Author: Chad Gonka, Managing Director, Community Banking
Often, small to mid-sized businesses (SMBs) enter into long-term customer relationships. While these stable business contracts can bring continuity and a consistent source of revenue, relying solely on a few valued clients can inadvertently put the company at risk. That is why it is important for SMBs to diversify their customer base.
Why Should I Diversify My Customer Base?
While a well-diversified investment portfolio can help you to handle economic downturns in a particular industry, diversifying your customer base can do the same for your business. On the other hand, limiting your customer base to a few relationships can put your business at risk. For example, if one of your largest customers should go out of business or adjust their purchasing habits, your company will immediately see an impact on revenue.
It also isn’t uncommon for businesses in long-term relationships to seek more favorable payment terms or discounts in recognition of their ongoing patronage. The impact of these agreements is felt more keenly on the bottom line for businesses who are heavily reliant on these customers for their overall revenue.
A well-diversified customer base helps to level the playing field by making it more difficult for customers to exert pressure when negotiating terms. A diversified customer base may also protect your business should one customer decide to deflect their sales to a competitor or leave the market.
How Do I Diversify My Customer Base?
Having a diversified customer base means having a larger number of clients, which can come with the need for additional staff to service those customers properly. With more customers you also must meet a wider range of needs. It’s important that your business offers the products and services a larger customer base demands. Having the proper bandwidth and product offering are important considerations before you start bringing on new customers.
Additionally, customer diversification involves broadening your business contracts to include companies of varying sizes, revenue and industry sectors, allowing you to mitigate risks and build more profitable future outcomes. In practice, there are many strategies you can take.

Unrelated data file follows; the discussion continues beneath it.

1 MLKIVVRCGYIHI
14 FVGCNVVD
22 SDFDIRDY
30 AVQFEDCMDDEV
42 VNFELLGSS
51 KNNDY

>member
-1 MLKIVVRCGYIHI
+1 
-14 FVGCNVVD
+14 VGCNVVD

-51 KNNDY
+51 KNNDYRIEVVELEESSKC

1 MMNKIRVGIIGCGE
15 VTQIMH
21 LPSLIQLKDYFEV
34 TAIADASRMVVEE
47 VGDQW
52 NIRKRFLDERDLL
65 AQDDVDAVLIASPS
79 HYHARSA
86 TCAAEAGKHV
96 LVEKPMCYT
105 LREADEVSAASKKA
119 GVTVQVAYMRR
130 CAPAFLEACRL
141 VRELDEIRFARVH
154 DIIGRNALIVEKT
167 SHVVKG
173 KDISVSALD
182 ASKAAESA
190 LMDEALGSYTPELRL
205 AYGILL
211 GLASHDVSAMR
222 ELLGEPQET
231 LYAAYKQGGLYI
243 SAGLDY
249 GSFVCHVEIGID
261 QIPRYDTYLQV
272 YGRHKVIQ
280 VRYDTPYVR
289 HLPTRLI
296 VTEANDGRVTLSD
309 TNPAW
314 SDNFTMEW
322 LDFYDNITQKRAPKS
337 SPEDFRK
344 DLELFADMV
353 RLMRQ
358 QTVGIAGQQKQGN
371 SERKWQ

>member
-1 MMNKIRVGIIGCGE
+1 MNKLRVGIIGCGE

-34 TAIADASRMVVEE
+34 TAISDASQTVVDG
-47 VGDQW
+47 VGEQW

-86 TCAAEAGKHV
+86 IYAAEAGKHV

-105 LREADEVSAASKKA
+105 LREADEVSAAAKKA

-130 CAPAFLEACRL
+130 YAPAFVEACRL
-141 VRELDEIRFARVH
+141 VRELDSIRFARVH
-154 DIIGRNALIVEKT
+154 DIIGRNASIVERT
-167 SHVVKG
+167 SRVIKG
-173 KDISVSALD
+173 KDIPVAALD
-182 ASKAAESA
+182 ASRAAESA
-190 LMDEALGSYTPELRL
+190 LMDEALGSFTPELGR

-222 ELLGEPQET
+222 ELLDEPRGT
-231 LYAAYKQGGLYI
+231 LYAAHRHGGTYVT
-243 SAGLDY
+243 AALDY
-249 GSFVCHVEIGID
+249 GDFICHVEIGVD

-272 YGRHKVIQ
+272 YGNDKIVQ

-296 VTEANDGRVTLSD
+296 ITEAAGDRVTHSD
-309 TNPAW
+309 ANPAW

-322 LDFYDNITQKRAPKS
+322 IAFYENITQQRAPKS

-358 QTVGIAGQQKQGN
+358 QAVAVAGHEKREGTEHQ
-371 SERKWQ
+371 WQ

The first involves expanding your business by entering new market sectors. You can take this approach by finding new segments or niches for your product or by seeking new geographies to serve.
Regardless of the approach you take, finding new business customers will likely be the biggest challenge. Building new relationships has increasingly become a matter of networking, so consider asking for referrals from current customers or business relationships. Referrals have been shown to drive revenue growth, delivering a 25% higher profit margin. When it comes to getting referrals, don’t be shy. Consider asking current customers or running marketing campaigns that offer rewards for customer referrals.
Also, consider the power of your staff. Internal diversity can drive customer acquisition efforts by opening your company to a diverse network of employee friends, family and former colleagues.
Lastly, make sure your company has a strong online presence. Research by Gartner reveals that B2B businesses spend the majority of the sales cycle researching independently online. If your company isn’t offering information through digital channels, you’re risking potential customer relationships and future sales.
While diversifying your customer base will take effort, the rewards are worth it in the long run, safeguarding your business against potential revenue disruption and encouraging greater long-term success.
About the Author
Chad Gonka serves as Managing Director, Community Banking for Columbus and Norfolk. In his role, Chad oversees the team that works with business clients. Working in banking and finance for nearly 20 years, he greatly values the relationships he has built with clients and in the community.